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Dog gets starring role in study on what stresses killer whales

Fred Felleman

Researchers wait for Tucker to signal where killer whale scat is by leaning in that direction. His presence allows researchers to reduce any stress on the orcas by keeping their distance.

A new study on endangered Pacific Northwest killer whales is getting noticed not just for its findings -- less salmon to eat is a much bigger stress factor than whale watching boats -- but for who helped out: namely, a black Labrador trained to detect killer whale scat. 

Cited as "the dog" in the peer-reviewed study, Tucker is credited with allowing researchers to get a better sampling of the resident killer whales in waters off Washington state and Canada's British Columbia while monitoring from a distance.

"We debated about naming Tucker," lead researcher Katherine Ayres told msnbc.com, "but decided it was more 'scientific' to say 'the dog'.

"We also wanted this to be a general method that could be applied with other dogs in the future so we didn't want to make it too specific," she added. "However, you will see that he has a big -- and much deserved -- shout out in the acknowledgements."

Indeed, after thanking numerous humans, the authors concluded with: "Special thanks go to Tucker, the Conservation Canine, for his keen nose and assistance with non-invasive fecal sampling."

He did that with a nose trained to appreciate the scent of scat from killer whales, also known as orcas, up to a mile away. 

"Use of a detection dog enabled us to sample at an average distance of 400 meters from the target whale(s), minimizing any potential disturbance from the research vessel," the researchers wrote in the study published Wednesday in PLoS One.

Prior to Tucker, researchers had to closely follow orca pods to find and collect scat samples. But that may lead to shy orcas staying away from research boats, Ayres said, making for a less representative sampling of the population.

With Tucker, "we were not influenced to follow whales that are naturally charismatic" to humans, such as large males or mothers with calves, said Ayres, a pet-behavior consultant who led the research while a University of Washington doctoral student in biology.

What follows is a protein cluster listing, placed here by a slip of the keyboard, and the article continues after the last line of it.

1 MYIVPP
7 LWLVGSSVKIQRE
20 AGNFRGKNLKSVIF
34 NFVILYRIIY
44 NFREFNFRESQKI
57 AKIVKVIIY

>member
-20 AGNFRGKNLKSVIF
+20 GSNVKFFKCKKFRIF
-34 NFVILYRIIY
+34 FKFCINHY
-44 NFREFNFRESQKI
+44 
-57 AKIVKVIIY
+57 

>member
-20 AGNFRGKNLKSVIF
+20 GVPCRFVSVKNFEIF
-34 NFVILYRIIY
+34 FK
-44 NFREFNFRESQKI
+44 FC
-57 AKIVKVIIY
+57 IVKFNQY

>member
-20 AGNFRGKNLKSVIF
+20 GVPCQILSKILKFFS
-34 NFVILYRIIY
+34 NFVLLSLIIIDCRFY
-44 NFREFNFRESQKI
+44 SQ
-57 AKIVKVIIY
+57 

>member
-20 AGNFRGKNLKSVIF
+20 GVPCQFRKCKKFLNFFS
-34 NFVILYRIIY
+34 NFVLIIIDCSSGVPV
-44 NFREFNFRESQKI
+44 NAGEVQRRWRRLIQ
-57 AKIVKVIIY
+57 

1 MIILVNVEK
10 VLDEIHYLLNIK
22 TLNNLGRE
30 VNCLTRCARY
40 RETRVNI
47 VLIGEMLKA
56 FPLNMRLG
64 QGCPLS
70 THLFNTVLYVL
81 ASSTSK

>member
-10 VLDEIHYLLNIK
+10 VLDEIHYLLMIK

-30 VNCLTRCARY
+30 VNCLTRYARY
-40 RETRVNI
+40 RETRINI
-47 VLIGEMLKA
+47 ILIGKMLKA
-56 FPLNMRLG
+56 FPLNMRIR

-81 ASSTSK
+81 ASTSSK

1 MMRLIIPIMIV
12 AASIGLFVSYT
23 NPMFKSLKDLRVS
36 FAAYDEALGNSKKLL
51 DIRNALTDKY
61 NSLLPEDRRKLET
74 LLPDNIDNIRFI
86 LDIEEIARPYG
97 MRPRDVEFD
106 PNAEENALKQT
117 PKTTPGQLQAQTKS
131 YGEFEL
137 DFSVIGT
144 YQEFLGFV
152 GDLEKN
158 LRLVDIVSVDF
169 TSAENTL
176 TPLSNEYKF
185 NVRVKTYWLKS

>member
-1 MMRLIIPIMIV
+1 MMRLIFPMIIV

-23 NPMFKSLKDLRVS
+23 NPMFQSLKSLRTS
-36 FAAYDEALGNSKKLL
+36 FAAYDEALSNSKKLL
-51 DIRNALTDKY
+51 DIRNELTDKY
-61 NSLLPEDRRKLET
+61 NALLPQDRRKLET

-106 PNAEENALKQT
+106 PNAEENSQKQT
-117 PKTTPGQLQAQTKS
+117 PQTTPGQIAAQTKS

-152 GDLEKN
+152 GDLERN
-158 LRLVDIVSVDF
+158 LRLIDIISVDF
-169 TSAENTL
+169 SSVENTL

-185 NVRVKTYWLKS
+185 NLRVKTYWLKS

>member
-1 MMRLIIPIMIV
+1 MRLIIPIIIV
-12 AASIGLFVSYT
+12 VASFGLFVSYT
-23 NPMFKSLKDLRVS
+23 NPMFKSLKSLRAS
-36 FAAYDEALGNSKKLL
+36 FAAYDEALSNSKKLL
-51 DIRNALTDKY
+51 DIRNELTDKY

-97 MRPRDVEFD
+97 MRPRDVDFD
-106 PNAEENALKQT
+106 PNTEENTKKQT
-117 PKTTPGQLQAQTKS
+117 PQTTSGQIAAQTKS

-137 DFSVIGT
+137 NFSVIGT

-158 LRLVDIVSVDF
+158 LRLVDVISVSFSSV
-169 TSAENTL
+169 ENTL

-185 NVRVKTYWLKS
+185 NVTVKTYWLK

Jeanne Hyde

Researcher Katherine Ayres handles Tucker as he zeros in on the scent of killer whale scat. Tucker doesn't go into the water, he just leans over the bow in the direction the boat should travel.

The scat was used to detect hormones released by "southern resident killer whales," a population listed as endangered due to low numbers in recent years. Levels of thyroid hormones, which slowly regulate metabolism based on food availability, showed the orcas were best fed when first arriving in the Salish Sea off the coast of Washington and British Columbia.

The researchers also found that fast-acting stress hormones known as glucocorticoids, which are triggered by immediate danger and food stress, did not spike when whale watching boats reached their annual peak around the orcas.

"As Chinook salmon increased, stress levels went down," said Ayres.

The study did, however, find a cumulative impact from vessels on stress. "Say the only place in town to eat is a noisy/crowded bar," Ayres said by way of analogy. "If that bar has all the food you like and plenty of it, you might not be that bothered by the noise. However, if you are starving and the buffet only has rice and potatoes, you might start to notice the noisiness more and you might become more stressed by it."

"Fish matter most to the southern resident killer whales," added study co-author Sam Wasser, director of the University of Washington's Center for Conservation Biology. "Even if boats are important to consider, the way you minimize that impact is to keep the fish levels high," he said in a statement issued with the study.

The researchers wrote that Tucker was chosen "for its obsessive drive to play with a ball." In training, when he located a sample, he was praised with a short play session.

Out on the water, they added, "the dog indicated sample detection by changing his behavior from a relaxed sit or stand to leaning over the bow of the vessel with tensed muscles, anticipating a reward." Tucker maintained that behavior as the scent intensified, and alerted the handler when the concentration was weakening.

"As we got close to the scat, the dog often stood up and began to whimper, presumably because the scent was surrounding the vessel and he could no longer follow a concentration gradient."

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The technique originated with Wasser, who has applied dogs to similar studies with other species over the last decade, Ayres said.

Tucker was first deployed in 2008, and the study cements his legacy as a pioneer. "This is the first study using scat-detection dogs to locate killer whale feces," Ayres said. 

Nowadays, Tucker is still used for orca studies but he's also expanded his range.

Gigs have included working on St. Lucia in the Caribbean to track iguanas. "He also was trained on moose/caribou/wolf in Alberta, Canada, in the winter time when we weren't using him for whales in the summertime." Ayres said.

"That way," she added, he has "a job almost year round."

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